There is a lot to be said about the picture quality of this projector. You’ll be able to watch any educational show or movie come to life in real-time. Its original intention was to be used in households for family movie nights. Because of this, it really does project the best images. However, this power is concentrated. If you are trying to project over a distance in a dark room, you might be disappointed.
The usage of an X/Y zoom function allows complete control over placement without changing the projection distance. You’ll also be able to use HDMI, USB, AV, and VGA connections. Finally, it is compatible with giant projector screens. This is great news for a lecture hall where screens must be both long and wide to give all students a full view.
Award: BEST FOR EARLY CHILDHOOD EDUCATION
WHY WE LIKE IT: This compact projector is perfect for tiny tots and their teachers. On the outside, it has a fun aesthetic that engages growing minds. On the inside, there is a lot of technology that translates to sought-after features for teachers.
This highly moveable option offers a range of features for early childhood educators. It’s okay to use in moderate ambient lighting as long as you try to diffuse it. You can control it remotely, so you can shut it off at the drop of a hat when necessary. The small stature does come at a disadvantage. You can’t project further than around 150-inches. For little classrooms with young children, this shouldn’t be a huge issue.
The power supply comes from a mini power bank so you don’t have to worry about wires getting tangled in little hands. You can throw it on the same micro charger most smartphones use, as long as it supports 5V. It supports 1080P full HD with a natural resolution of 800 x 480. It’s able to be popped into a bag or backpack so you can take it with you outside, on field trips, and wherever else you find your class going. With features like this, it could possibly be one of the best outdoor projectors.
Award: BEST FOR CONNECTIVITY
WHY WE LIKE IT: Use this projector anywhere and connect any way you’d like. It supports a physical cable but accepts wireless-enabled devices, as well. The biggest benefit to educators is that it plays discs.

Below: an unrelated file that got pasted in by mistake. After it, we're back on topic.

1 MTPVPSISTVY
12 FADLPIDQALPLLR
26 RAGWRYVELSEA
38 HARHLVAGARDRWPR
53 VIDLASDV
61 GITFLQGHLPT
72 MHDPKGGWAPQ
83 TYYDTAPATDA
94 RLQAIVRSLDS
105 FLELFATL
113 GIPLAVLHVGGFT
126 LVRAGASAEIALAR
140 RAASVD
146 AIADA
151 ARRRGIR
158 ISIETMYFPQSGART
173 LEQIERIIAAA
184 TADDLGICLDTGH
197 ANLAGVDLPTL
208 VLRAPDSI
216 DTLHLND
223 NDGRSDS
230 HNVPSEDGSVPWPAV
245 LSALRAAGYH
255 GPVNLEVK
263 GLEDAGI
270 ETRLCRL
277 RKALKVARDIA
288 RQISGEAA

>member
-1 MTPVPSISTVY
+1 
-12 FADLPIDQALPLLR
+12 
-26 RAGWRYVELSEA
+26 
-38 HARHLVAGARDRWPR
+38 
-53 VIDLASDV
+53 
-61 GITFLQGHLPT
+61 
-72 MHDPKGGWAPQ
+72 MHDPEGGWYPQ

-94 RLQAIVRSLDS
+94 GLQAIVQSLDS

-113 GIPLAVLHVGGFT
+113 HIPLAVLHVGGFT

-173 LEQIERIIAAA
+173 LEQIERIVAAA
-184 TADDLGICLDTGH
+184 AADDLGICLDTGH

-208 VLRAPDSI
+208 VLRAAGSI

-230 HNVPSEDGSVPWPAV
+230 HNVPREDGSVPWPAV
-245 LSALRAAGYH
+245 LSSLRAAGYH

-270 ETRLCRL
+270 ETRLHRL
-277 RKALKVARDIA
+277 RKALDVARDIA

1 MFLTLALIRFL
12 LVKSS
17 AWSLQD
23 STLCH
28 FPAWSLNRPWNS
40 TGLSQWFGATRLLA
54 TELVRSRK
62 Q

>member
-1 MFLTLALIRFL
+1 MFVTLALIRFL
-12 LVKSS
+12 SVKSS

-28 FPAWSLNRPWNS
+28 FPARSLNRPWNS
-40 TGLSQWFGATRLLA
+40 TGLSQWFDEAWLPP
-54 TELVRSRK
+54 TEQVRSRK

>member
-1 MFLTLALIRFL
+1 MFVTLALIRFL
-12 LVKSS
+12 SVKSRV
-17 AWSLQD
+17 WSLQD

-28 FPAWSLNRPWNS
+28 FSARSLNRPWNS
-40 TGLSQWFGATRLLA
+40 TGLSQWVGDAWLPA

Need to connect with a specific interface? This projector almost certainly supports it. In fact, it’ll even connect wirelessly to your device. There are other perks, such as enhanced brightness and better color details. However, beware that it does have a more technical set-up than other options. This is an expected trade-off because of the advanced technology that it features. Even so, most schools offer tech support that can help you through the worst of it.
The enhanced brightness comes from a native 720P resolution, as well as an 8000:1 contrast ratio. Picture reproduction tends to be quite a bit richer than in lower-quality models, especially when you take into account the overall picture quality. Most schools have flash drives in abundance, which is a preferred option for this projector model. You’ll be able to seamlessly transfer presentations or other video data between your computer and projector.
Like any video projector, a classroom projector is a machine that connects to a device like a computer, smartphone, tablet, or flash drive to display images or video from that device onto a projection screen. The images are reproduced using a light source and enlarged onto the screen so they can be viewed easily from many feet away.
Depending on the quality of the projector and the projection screen being used, reproduced images can be seen even in large, auditorium-style lecture halls.
Projectors are helpful in situations where a large group of people needs to view images on a screen. Since a computer screen, or even a television screen, can be too small for a large group to see, projectors are often used in settings like conference rooms, board meetings, and classrooms. You can learn more with our resource guide on projectors vs TV.
When it comes to core functionality, both classroom projectors and traditional projects are on the same page in nearly every way. They both connect to a source through any number of connectivity options and project video signals from that source onto a projector screen or other flat surface. Regardless of their specific type, most projectors also feature the same general components, including light sources, color wheels, lenses, and mirrors.
The main differences between the two categories come into play when considering the specific features and functionalities that make a certain projector better for classroom use. These include: